mvervinck

March 6, 2014

6:28 on a Wednesday Evening

I sit and listen to the sounds of laughter coming from several different classrooms.  One class must be working on the sounds used for past tense endings in English, and I hear [d], [t] and [ed] from the classroom and laughter.  I’m glad that the student teacher has decided to discuss this.  Too many advanced students still will say, “Lov – ed,” or, “Watch-ed.”  Further down the hallway, another class is having a rather lively discussion.  I hear one student speak and then another whose tone leads me to believe that they do not agree.  Ah, yes.  I remember this handout the student teacher is using tonight.  There is a list of items and the students must chose which item does not belong to the list.  What makes this work is the fact that it depends on the characteristic the student chooses to use to separate items from the whole.  There is more than one answer!  From the amount of conversation I hear, the handout is a hit.  They are talking and defending their answers in English!  A third class is also fairly noisy.  I hear the shuffle of students moving chairs around in the classroom. Then it is silent for a few minutes, and then a few minutes of of talking, followed by a students moving around, and then silence again.  If I remember correctly, the students are reading and summarizing orally what they have read.  Different lessons for different levels of students but all focused on improving English skills.  I’m so proud of my student teachers!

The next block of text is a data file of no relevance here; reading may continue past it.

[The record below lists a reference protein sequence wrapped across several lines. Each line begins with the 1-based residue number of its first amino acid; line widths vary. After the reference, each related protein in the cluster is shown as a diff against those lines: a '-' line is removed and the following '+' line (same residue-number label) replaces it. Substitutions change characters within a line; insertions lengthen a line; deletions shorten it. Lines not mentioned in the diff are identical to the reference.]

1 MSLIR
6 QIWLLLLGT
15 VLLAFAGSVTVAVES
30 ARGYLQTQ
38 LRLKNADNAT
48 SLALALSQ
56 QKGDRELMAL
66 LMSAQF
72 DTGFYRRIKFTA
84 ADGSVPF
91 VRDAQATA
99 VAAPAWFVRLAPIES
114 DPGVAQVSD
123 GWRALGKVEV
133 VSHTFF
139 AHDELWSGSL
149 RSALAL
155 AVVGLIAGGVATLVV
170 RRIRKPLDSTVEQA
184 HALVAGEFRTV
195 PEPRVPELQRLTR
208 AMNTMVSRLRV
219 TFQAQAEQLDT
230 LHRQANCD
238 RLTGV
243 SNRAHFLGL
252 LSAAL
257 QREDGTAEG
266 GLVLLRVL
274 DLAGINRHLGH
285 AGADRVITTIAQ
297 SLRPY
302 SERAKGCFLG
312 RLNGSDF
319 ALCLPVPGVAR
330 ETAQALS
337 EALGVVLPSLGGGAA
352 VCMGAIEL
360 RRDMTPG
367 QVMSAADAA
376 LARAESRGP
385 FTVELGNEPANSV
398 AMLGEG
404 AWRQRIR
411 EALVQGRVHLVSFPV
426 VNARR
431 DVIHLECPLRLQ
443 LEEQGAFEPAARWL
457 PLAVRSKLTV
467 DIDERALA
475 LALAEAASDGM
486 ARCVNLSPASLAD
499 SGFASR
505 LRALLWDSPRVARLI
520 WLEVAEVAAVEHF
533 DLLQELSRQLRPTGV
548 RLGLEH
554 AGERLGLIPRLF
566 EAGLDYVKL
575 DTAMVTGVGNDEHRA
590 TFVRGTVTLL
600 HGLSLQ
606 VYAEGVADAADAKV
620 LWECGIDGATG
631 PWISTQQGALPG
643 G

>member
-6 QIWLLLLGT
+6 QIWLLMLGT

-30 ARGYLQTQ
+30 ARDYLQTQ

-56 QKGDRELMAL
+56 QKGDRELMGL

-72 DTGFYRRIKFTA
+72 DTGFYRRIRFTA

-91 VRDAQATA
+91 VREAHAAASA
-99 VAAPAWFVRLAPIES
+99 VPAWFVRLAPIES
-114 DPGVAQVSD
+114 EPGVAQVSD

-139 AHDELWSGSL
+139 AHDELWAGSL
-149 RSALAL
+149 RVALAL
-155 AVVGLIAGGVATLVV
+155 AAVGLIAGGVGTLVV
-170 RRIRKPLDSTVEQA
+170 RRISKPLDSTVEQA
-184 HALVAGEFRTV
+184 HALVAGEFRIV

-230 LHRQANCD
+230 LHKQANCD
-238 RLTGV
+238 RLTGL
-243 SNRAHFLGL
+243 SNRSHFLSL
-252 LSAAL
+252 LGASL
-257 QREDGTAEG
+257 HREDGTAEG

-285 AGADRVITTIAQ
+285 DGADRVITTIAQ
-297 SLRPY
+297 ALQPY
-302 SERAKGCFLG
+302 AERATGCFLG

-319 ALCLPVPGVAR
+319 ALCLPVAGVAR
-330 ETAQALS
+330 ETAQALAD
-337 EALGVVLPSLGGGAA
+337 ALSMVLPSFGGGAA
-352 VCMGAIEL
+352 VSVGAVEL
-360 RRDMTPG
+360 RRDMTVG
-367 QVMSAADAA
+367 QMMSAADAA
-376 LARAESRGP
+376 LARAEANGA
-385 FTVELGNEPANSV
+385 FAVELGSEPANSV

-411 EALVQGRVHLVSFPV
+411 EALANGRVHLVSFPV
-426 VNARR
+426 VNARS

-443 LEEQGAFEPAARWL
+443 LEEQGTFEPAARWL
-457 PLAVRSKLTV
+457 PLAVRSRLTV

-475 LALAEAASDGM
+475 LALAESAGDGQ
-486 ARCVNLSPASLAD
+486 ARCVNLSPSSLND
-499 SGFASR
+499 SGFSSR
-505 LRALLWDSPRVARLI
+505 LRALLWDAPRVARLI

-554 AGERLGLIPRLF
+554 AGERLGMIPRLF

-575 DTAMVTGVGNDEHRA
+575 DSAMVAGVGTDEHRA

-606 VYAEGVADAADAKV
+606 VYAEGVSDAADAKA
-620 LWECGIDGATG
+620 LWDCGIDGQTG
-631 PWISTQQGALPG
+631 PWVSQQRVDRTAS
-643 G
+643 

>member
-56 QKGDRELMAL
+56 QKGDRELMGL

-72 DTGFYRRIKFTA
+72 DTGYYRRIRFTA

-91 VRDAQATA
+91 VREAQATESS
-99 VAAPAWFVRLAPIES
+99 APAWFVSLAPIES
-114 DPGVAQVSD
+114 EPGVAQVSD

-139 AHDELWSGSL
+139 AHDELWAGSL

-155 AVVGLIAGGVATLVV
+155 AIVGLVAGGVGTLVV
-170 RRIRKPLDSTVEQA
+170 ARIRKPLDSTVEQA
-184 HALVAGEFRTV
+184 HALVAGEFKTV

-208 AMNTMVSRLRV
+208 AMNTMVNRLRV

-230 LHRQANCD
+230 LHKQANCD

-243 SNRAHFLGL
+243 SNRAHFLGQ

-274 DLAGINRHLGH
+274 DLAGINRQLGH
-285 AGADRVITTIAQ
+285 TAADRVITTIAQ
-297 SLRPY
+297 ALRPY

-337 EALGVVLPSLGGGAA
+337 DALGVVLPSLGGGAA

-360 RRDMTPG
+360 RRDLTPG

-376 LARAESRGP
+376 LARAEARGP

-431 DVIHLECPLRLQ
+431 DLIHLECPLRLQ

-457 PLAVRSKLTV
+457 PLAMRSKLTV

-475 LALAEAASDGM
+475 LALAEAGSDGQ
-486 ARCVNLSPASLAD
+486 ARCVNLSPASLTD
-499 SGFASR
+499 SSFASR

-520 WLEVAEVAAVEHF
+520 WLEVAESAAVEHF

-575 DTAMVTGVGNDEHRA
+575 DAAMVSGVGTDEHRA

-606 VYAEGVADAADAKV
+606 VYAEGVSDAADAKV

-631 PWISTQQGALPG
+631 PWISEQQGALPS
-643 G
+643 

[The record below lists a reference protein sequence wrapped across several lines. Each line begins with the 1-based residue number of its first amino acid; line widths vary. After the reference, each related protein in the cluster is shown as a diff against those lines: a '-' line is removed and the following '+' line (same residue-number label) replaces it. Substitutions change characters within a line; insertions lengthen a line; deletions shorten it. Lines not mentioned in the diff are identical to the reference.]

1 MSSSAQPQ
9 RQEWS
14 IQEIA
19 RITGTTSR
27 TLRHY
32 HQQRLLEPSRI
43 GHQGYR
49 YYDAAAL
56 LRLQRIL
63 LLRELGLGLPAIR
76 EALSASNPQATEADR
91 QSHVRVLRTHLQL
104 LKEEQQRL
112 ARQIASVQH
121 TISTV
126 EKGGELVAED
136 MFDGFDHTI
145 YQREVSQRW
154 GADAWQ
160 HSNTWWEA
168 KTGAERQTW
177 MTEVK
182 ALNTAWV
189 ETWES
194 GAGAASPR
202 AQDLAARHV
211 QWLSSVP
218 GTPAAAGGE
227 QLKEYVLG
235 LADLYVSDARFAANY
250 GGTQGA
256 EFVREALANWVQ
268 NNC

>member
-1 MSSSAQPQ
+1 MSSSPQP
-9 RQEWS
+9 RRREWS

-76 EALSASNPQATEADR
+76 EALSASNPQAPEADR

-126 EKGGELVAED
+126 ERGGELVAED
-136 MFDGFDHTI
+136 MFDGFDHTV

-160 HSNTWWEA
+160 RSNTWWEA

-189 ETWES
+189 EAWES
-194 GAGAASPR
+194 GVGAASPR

No, the classes are not silent.  That’s fine with me.  I can hear the learning going on, and I love it!  The adult students who attend our evening program to improve their English skills have found a happy, safe supporting environment in which to laugh and to learn – not necessarily in that order!

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